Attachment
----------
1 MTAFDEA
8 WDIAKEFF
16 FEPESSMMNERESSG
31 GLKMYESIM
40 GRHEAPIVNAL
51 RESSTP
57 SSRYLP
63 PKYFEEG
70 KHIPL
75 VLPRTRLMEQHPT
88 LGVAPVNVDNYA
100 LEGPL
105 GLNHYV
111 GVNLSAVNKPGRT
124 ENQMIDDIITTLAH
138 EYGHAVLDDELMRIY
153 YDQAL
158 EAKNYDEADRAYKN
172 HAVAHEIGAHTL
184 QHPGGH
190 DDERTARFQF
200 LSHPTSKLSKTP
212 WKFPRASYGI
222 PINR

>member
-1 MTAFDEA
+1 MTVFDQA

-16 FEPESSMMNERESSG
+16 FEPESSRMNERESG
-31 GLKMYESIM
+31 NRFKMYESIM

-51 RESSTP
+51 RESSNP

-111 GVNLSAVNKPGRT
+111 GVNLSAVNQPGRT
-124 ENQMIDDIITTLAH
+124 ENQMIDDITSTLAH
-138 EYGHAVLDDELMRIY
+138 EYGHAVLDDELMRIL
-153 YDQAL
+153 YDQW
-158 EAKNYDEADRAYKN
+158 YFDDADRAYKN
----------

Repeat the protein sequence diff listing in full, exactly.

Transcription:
1 MTAFDEA
8 WDIAKEFF
16 FEPESSMMNERESSG
31 GLKMYESIM
40 GRHEAPIVNAL
51 RESSTP
57 SSRYLP
63 PKYFEEG
70 KHIPL
75 VLPRTRLMEQHPT
88 LGVAPVNVDNYA
100 LEGPL
105 GLNHYV
111 GVNLSAVNKPGRT
124 ENQMIDDIITTLAH
138 EYGHAVLDDELMRIY
153 YDQAL
158 EAKNYDEADRAYKN
172 HAVAHEIGAHTL
184 QHPGGH
190 DDERTARFQF
200 LSHPTSKLSKTP
212 WKFPRASYGI
222 PINR

>member
-1 MTAFDEA
+1 MTVFDQA

-16 FEPESSMMNERESSG
+16 FEPESSRMNERESG
-31 GLKMYESIM
+31 NRFKMYESIM

-51 RESSTP
+51 RESSNP

-111 GVNLSAVNKPGRT
+111 GVNLSAVNQPGRT
-124 ENQMIDDIITTLAH
+124 ENQMIDDITSTLAH
-138 EYGHAVLDDELMRIY
+138 EYGHAVLDDELMRIL
-153 YDQAL
+153 YDQW
-158 EAKNYDEADRAYKN
+158 YFDDADRAYKN